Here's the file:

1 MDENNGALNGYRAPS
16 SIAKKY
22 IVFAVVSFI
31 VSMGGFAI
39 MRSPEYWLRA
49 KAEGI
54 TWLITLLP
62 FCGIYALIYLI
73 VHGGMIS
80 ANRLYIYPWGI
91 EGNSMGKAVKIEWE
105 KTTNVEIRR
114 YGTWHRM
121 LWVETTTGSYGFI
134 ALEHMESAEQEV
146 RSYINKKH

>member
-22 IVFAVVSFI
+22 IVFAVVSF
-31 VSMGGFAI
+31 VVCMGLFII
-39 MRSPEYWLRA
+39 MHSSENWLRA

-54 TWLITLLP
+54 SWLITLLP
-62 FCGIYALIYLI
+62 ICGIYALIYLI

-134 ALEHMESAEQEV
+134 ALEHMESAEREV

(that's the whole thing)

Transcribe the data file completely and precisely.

1 MDENNGALNGYRAPS
16 SIAKKY
22 IVFAVVSFI
31 VSMGGFAI
39 MRSPEYWLRA
49 KAEGI
54 TWLITLLP
62 FCGIYALIYLI
73 VHGGMIS
80 ANRLYIYPWGI
91 EGNSMGKAVKIEWE
105 KTTNVEIRR
114 YGTWHRM
121 LWVETTTGSYGFI
134 ALEHMESAEQEV
146 RSYINKKH

>member
-22 IVFAVVSFI
+22 IVFAVVSF
-31 VSMGGFAI
+31 VVCMGLFII
-39 MRSPEYWLRA
+39 MHSSENWLRA

-54 TWLITLLP
+54 SWLITLLP
-62 FCGIYALIYLI
+62 ICGIYALIYLI

-134 ALEHMESAEQEV
+134 ALEHMESAEREV